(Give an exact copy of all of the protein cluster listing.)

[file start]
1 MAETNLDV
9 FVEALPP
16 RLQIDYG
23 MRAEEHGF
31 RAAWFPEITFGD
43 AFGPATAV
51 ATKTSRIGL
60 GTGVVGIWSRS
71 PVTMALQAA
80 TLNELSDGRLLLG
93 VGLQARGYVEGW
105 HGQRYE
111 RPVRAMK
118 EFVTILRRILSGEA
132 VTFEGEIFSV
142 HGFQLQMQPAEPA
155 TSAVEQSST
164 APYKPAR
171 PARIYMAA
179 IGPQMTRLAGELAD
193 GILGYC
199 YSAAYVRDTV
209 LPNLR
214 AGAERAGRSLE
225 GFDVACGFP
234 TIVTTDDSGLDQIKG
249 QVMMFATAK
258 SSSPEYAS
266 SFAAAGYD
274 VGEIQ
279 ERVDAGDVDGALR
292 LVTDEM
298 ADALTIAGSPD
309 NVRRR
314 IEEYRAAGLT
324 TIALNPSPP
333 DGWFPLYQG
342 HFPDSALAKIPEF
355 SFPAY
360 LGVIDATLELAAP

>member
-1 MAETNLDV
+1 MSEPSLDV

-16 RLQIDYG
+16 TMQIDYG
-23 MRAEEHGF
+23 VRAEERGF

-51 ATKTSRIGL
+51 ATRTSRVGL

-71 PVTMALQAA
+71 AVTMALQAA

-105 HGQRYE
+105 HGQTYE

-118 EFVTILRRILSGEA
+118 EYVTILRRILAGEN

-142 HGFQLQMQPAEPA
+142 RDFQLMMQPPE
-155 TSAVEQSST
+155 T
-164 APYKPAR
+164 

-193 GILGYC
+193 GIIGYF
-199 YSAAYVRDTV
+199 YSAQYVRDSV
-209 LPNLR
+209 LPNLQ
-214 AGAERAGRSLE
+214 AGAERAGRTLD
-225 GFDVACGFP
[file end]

1 MAETNLDV
9 FVEALPP
16 RLQIDYG
23 MRAEEHGF
31 RAAWFPEITFGD
43 AFGPATAV
51 ATKTSRIGL
60 GTGVVGIWSRS
71 PVTMALQAA
80 TLNELSDGRLLLG
93 VGLQARGYVEGW
105 HGQRYE
111 RPVRAMK
118 EFVTILRRILSGEA
132 VTFEGEIFSV
142 HGFQLQMQPAEPA
155 TSAVEQSST
164 APYKPAR
171 PARIYMAA
179 IGPQMTRLAGELAD
193 GILGYC
199 YSAAYVRDTV
209 LPNLR
214 AGAERAGRSLE
225 GFDVACGFP
234 TIVTTDDSGLDQIKG
249 QVMMFATAK
258 SSSPEYAS
266 SFAAAGYD
274 VGEIQ
279 ERVDAGDVDGALR
292 LVTDEM
298 ADALTIAGSPD
309 NVRRR
314 IEEYRAAGLT
324 TIALNPSPP
333 DGWFPLYQG
342 HFPDSALAKIPEF
355 SFPAY
360 LGVIDATLELAAP

>member
-1 MAETNLDV
+1 MSEPSLDV

-16 RLQIDYG
+16 TMQIDYG
-23 MRAEEHGF
+23 VRAEERGF

-51 ATKTSRIGL
+51 ATRTSRVGL

-71 PVTMALQAA
+71 AVTMALQAA

-105 HGQRYE
+105 HGQTYE

-118 EFVTILRRILSGEA
+118 EYVTILRRILAGEN

-142 HGFQLQMQPAEPA
+142 RDFQLMMQPPE
-155 TSAVEQSST
+155 T
-164 APYKPAR
+164 

-193 GILGYC
+193 GIIGYF
-199 YSAAYVRDTV
+199 YSAQYVRDSV
-209 LPNLR
+209 LPNLQ
-214 AGAERAGRSLE
+214 AGAERAGRTLD
-225 GFDVACGFP